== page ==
Klein, director of the bureau of
foreign and domestic commerce.
One of the principal speakers
on today’s program of the Asso
ciated Advertising Clubs of the
World, Dr. Klein said in his pre
pared address that the ‘ fever of
nationalism with embittered re
actions against international com- (
merce, transportation and finance
is gradually subsiding,” and any,
program for the betterment of in- j
terfiational advertising must in-;
elude first the furtherance of long
view sales programs and the “dis
couragement of over-ambitious
selling for the sake of temporary
returns.”
Star Electric Company
Receives Shipment of
Deccrated Floor Lamps
The ’ Ster Electric Company,
managed by Grayburn Finder, ha*
received a shipment of beautiful
hand decorated floor lamps, com
plete with stands. These lamps,
according to Mr. Pinder. are guar
anteed to be washable, which
means tha* they are far superior
to the silk kind that soon split and
ravel. They are being offered at
low prices in order to get the
public acquainted with the new
location of the concern at 134 Du
val street. Read the announce
ment in this issue of The Citizen
and then call and see these beau
tiful lamps.
*WF. ARE ALL GOING
TO THE
DEMOLAY DANCE
—AT—
CORAL ISLES CASINO
TOMORROW NIGHT. JUNE 24
We Want To Meet You There Where You Can Spend An Enjoy
able Evening At Small Cost. Come Out And See The
Innovation* For Your Benefit
(n2)
CONFERS WITH
OFFICIALS OF
REDCROSSHERE
HENRY T. REED, FIELD REP
RESENTATIVE, LEAVES
FOR WASHINGTON* AFTER
. ... . W K ¥*/
VISIT TO KEY WEST
Henry T. Reed, of Washington,
field representative of the Amer
ican Red Cross, who arrived here
yesterday to attend a meeting of
executive board of the local
chapter, left over the Flagler Sys
tem thri afternoon on his return
tr r to Washington.
Mr. Reed expressed himself as
being well pleased with the work
accomplished by Mis. Heidlebaugh
during the past six months, and
commended especially J he crippled
children clinic conducted here
through the co-operation of the
Red Cross and the Scottish Rite
Masons. He also complimented
the splendid manner in which Mrs.
He’dlebaugh is handling the local
community service situation.
He can’t swim much, but Mr.
Reed is enthusiastic over the Red
Cross life saving movement, and
believes it is one of the greatest
and most beneficial movements the
society has ever inaugurated.
MOVING PICTURE
MACHINES ARRIVE
EQUIPMENT BEING INSTALL
ED AT SAN CARLOS
THEATRE
The two new Simplex moving
picture machines ordered for t'.:e
San Carlos theatre have arrived
and arc being installed today with
the hope of having them ready for
use ton ; ght.
The shipment consisted of sev
enteen boxes and made a good
truck load. The installation of
rurb a large shipment is "some
job” and Manager Ramon Per
dotna says it may he that the
Machines can not be completely
i its tailed for service tonight, but
if they wilt certainly be run
ning tomorrow night.
Coast Guard Makes Capture
Of Ship Off Virginia Capes
With Immense Liquor Cargo
Great Interest Shown
In Life-Saving Tests
MANY PARTICIPATE IN
ACTIVITIES PUT ON
UNDER AUSPICES OF
RED CROSS CHAPTER
The Seniors and Juniors trying
for eligibility as members of the
Red Cress life saving corps to be
formed in this city were put
through practice exercises at the
Coral Isles Casino beach this af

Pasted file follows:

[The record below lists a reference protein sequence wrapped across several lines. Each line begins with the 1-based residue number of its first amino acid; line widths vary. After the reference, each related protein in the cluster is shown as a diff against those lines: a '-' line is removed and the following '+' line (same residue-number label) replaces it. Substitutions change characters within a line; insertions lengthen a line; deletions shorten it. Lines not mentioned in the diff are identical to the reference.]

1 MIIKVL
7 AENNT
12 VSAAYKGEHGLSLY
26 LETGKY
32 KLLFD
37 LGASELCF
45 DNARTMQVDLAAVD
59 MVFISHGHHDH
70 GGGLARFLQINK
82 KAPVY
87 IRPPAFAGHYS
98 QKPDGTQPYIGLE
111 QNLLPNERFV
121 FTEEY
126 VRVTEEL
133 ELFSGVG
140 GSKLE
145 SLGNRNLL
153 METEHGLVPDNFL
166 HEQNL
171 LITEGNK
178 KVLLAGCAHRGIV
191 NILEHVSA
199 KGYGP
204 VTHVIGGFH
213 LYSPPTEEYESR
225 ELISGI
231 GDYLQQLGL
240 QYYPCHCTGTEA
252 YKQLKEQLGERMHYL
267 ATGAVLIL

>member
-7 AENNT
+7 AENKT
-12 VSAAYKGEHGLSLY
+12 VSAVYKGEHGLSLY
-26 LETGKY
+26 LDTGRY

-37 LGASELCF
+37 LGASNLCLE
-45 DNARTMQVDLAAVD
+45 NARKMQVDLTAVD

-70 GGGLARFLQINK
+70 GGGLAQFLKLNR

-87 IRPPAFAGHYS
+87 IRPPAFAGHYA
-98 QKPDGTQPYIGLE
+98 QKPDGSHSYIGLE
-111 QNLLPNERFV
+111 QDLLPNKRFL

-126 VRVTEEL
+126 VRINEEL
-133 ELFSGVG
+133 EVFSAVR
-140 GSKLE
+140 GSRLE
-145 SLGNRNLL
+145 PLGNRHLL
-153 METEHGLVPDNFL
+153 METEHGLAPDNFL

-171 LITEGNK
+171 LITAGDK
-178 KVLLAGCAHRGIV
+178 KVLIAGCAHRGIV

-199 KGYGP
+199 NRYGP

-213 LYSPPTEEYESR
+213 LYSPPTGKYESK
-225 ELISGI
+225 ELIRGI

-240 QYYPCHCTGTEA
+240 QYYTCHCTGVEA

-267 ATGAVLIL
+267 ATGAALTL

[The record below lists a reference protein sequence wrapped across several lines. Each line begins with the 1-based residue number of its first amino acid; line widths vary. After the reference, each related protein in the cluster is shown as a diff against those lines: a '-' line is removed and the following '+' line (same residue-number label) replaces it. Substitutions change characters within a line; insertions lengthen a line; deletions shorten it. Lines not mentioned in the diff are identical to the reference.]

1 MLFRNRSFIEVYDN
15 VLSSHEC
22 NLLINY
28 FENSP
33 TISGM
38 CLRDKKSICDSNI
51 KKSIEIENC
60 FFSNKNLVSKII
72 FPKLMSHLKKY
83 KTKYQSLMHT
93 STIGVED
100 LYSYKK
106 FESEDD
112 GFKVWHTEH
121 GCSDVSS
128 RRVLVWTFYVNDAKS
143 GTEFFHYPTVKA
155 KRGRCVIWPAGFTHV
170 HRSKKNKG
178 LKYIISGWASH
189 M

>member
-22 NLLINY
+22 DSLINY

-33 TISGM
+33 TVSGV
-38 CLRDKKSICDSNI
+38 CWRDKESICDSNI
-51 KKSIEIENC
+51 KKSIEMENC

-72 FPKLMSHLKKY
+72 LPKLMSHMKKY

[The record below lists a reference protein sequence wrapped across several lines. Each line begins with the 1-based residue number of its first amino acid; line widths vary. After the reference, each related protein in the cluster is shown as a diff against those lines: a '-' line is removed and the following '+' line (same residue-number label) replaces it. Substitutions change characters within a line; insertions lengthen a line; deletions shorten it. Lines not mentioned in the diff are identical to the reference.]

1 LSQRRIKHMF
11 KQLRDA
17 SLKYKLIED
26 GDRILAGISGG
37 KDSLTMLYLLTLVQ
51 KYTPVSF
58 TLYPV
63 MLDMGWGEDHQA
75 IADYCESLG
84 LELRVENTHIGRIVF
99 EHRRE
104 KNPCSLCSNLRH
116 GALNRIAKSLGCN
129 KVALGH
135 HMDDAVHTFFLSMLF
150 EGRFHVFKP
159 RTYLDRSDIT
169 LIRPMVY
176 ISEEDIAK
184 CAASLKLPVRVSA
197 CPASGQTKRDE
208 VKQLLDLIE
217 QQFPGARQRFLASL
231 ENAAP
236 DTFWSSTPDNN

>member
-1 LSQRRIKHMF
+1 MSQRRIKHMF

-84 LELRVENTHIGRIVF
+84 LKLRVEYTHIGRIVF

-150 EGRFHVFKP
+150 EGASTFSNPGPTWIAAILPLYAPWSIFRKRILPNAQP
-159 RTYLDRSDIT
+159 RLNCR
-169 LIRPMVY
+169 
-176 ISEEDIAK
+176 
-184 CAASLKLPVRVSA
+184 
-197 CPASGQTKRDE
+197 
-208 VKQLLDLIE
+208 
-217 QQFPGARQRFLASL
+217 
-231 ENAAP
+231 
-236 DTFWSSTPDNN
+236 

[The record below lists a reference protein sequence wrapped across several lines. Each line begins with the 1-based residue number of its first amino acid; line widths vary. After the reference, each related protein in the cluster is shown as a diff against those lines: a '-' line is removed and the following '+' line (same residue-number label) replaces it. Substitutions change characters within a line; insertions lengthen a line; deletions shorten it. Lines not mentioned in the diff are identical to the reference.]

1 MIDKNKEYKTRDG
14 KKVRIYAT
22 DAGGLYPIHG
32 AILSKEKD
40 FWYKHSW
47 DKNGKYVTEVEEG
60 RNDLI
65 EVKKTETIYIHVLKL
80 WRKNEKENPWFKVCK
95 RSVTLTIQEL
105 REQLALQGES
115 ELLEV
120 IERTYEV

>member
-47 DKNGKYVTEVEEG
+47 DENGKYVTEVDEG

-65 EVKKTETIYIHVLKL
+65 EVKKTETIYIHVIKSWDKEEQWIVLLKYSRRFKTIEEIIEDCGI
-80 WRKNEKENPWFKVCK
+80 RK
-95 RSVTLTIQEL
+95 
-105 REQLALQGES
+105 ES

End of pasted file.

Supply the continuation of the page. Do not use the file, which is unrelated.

ternoon at 2 o’clock. This prac- I
iice in swimming and life-saving
was open to beginners as well as :
those who had taken the tests, and I
there was a large class present.
The instructors are Frank Car
bonell, Neil Knowles and Morris
Cruz.
Tomorrow afternoon at 2 j
o’clock and at the same place, j
there will be tests for the Juniors
and Seniors, but 110 practice. The |
tame instructors will be in charge. 1
Mrs. Blanche Heidlebaugh, local
Red Cross executive, has created .
quite an interest among the young
people in the life-saving move- j
ment, and a corps will be organ
ized a3 soon as the required num
ber have taken the tests and
passed. It is expected that a corps
of boys will be formed first, then
one for girls.
The lifeboat contrubuted by
Noiberg Thompson, through the
co-operation of Cha H. 4 bbot,
of the Coral Isles Casino, and L.
Moncrief, is being put in first-class
condition, and it is hoped to have
it ready for christening, with ap
propriate ceremonies, lomcrrovv
afternoon. Capt. John J. Maher
donated the oars for the boat, Mrs.
Heidlebaugh the oar locks, and the
Junior Red Cross is aiding in
painting and equipping the crafv.
It has two air tanks and will be
furnished with a first-aid kit,
blankets, and every aid necessarv
for life saving srevice. Mr. Ab
bott has proposed to erect a davit
for the life boat, from which i. will
shoot into the water in quick time
when occasion requires. The boat
has a capacity of 12 passengers.
It is a model lifeboat and it will
no I sink.
The boys and girD participating
: n the lifesaving tests are very
much interested in the cause an l
hope to be of real service in ca<e
a life is ever in danger in the surf
at the Casino beach.
UNION SERVICES
ON SUNDAY NIGHTS
(Br Asxoelatert
OCALA, Fla., June 23.—1n a
spirit of fine fellowship among the
churches of this city arrangements
i are being made to hold union ser
vices on Sunday nights during the
j summer. Only a part of the sum
mer program has yet been made
!up due to the absence from the
city of Reverend Charles Hol
brook, rector of Grace Church on
whose return it is planned to com
plete the program for the entire
rummer.
i At a meeting of the local minis